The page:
In the novel Wuthering Heights, a story about love that has turned into obsession, Emily Bronte manipulates the desolate setting and dynamic characters to examine the self-destructive pain of compulsion. Emily Bronte’s Wuthering Heights is a novel about lives that are intertwined with one another. All the characters in this novel are commingled in their relationships with Wuthering Heights and Thrushcross Grange.
The setting used throughout the novel Wuthering Heights helps to set the mood to describe the characters. We find two households separated by the cold, muddy, and barren moors, one by the name of Wuthering Heights, and the other by the name of Thrushcross Grange. Each house stands alone, in the mist of the dreary land, and the atmosphere creates a mood of isolation. In the novel, there are two places where virtually all of the action takes place. These two places, Wuthering Heights and Thrushcross Grange, differ greatly from each other in appearance and mood. These differences reflect the universal conflict between storm and calm that Emily Bronte develops as the theme in her novel Wuthering Heights.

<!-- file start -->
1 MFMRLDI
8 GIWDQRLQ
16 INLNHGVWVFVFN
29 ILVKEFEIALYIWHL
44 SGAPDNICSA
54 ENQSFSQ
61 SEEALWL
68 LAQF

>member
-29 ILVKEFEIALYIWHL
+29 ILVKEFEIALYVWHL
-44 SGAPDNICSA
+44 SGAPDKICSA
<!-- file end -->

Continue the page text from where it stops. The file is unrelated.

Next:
Wuthering Heights and Thrushcross Grange both represent several opposing properties. The inhabitants of Wuthering Heights were that of the working class, while those of Thrushcross Grange were higher on the social ladder. The people of Wuthering Heights aspired to be on the same level as the Lintons. This is evident when Heathcliff and Catherine peek through their window. In addition, Wuthering Heights is always in a state of storminess while Thrushcross Grange always seemed calm. Wuthering Heights and its surroundings depict the cold, dark, and evil side of life.
Wuthering Heights is parallel to the life ...
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..., emotional power, figures of speech, and handling of dialect that make the characters of Wuthering Heights relate so closely with their surroundings. The contrast of these two houses adds much to the meaning of this novel, and without it, the story would not be the interesting, complex novel it is. The contrast between the houses is more than physical, rather these two houses represent the opposing forces which are embodied in their inhabitants. Having this contrast is what brings about the presentation of this story altogether. Bronte made Heathcliff and Wuthering Height as one. Both of these are cold, dark, and menacing, similar to a storm. Thrushcross Grange with the Lintons was more of a welcoming and peaceful dwelling. The personality of both is warm and draws itself to you by the warmth of the decor and richness of the surrounding landscape.
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